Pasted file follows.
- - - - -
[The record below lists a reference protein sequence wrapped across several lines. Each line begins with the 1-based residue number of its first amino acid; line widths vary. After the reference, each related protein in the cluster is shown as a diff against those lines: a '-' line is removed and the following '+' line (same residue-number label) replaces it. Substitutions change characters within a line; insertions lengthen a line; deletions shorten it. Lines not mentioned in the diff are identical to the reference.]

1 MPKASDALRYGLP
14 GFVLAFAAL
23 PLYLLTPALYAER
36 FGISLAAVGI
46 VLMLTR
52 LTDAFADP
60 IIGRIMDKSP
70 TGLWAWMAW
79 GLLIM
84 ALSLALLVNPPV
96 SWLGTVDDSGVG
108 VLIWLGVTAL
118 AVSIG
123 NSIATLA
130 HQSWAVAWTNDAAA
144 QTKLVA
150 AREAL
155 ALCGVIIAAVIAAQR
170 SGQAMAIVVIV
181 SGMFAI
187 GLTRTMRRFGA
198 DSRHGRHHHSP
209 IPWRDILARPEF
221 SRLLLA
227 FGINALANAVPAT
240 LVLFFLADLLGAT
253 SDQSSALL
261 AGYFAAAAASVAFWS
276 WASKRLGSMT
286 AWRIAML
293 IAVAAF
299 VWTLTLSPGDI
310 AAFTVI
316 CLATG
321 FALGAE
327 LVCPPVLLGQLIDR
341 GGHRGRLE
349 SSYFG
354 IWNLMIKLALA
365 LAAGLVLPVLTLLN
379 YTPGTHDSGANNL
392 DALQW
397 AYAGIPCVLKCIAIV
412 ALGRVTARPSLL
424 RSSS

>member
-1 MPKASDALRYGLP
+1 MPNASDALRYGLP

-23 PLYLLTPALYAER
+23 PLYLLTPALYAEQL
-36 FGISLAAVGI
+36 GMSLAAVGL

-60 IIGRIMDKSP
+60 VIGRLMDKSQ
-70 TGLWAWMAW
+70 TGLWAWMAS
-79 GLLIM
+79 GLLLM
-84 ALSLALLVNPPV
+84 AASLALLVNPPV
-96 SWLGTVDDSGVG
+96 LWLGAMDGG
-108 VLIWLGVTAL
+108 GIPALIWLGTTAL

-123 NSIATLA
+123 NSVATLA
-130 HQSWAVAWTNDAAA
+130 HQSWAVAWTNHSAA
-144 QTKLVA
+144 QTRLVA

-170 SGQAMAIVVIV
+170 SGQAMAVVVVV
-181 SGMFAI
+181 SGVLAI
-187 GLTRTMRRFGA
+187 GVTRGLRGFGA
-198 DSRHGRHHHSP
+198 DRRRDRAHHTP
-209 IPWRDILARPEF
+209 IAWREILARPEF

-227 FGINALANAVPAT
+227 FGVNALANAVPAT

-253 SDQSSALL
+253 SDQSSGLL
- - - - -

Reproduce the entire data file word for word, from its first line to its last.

[The record below lists a reference protein sequence wrapped across several lines. Each line begins with the 1-based residue number of its first amino acid; line widths vary. After the reference, each related protein in the cluster is shown as a diff against those lines: a '-' line is removed and the following '+' line (same residue-number label) replaces it. Substitutions change characters within a line; insertions lengthen a line; deletions shorten it. Lines not mentioned in the diff are identical to the reference.]

1 MPKASDALRYGLP
14 GFVLAFAAL
23 PLYLLTPALYAER
36 FGISLAAVGI
46 VLMLTR
52 LTDAFADP
60 IIGRIMDKSP
70 TGLWAWMAW
79 GLLIM
84 ALSLALLVNPPV
96 SWLGTVDDSGVG
108 VLIWLGVTAL
118 AVSIG
123 NSIATLA
130 HQSWAVAWTNDAAA
144 QTKLVA
150 AREAL
155 ALCGVIIAAVIAAQR
170 SGQAMAIVVIV
181 SGMFAI
187 GLTRTMRRFGA
198 DSRHGRHHHSP
209 IPWRDILARPEF
221 SRLLLA
227 FGINALANAVPAT
240 LVLFFLADLLGAT
253 SDQSSALL
261 AGYFAAAAASVAFWS
276 WASKRLGSMT
286 AWRIAML
293 IAVAAF
299 VWTLTLSPGDI
310 AAFTVI
316 CLATG
321 FALGAE
327 LVCPPVLLGQLIDR
341 GGHRGRLE
349 SSYFG
354 IWNLMIKLALA
365 LAAGLVLPVLTLLN
379 YTPGTHDSGANNL
392 DALQW
397 AYAGIPCVLKCIAIV
412 ALGRVTARPSLL
424 RSSS

>member
-1 MPKASDALRYGLP
+1 MPNASDALRYGLP

-23 PLYLLTPALYAER
+23 PLYLLTPALYAEQL
-36 FGISLAAVGI
+36 GMSLAAVGL

-60 IIGRIMDKSP
+60 VIGRLMDKSQ
-70 TGLWAWMAW
+70 TGLWAWMAS
-79 GLLIM
+79 GLLLM
-84 ALSLALLVNPPV
+84 AASLALLVNPPV
-96 SWLGTVDDSGVG
+96 LWLGAMDGG
-108 VLIWLGVTAL
+108 GIPALIWLGTTAL

-123 NSIATLA
+123 NSVATLA
-130 HQSWAVAWTNDAAA
+130 HQSWAVAWTNHSAA
-144 QTKLVA
+144 QTRLVA

-170 SGQAMAIVVIV
+170 SGQAMAVVVVV
-181 SGMFAI
+181 SGVLAI
-187 GLTRTMRRFGA
+187 GVTRGLRGFGA
-198 DSRHGRHHHSP
+198 DRRRDRAHHTP
-209 IPWRDILARPEF
+209 IAWREILARPEF

-227 FGINALANAVPAT
+227 FGVNALANAVPAT

-253 SDQSSALL
+253 SDQSSGLL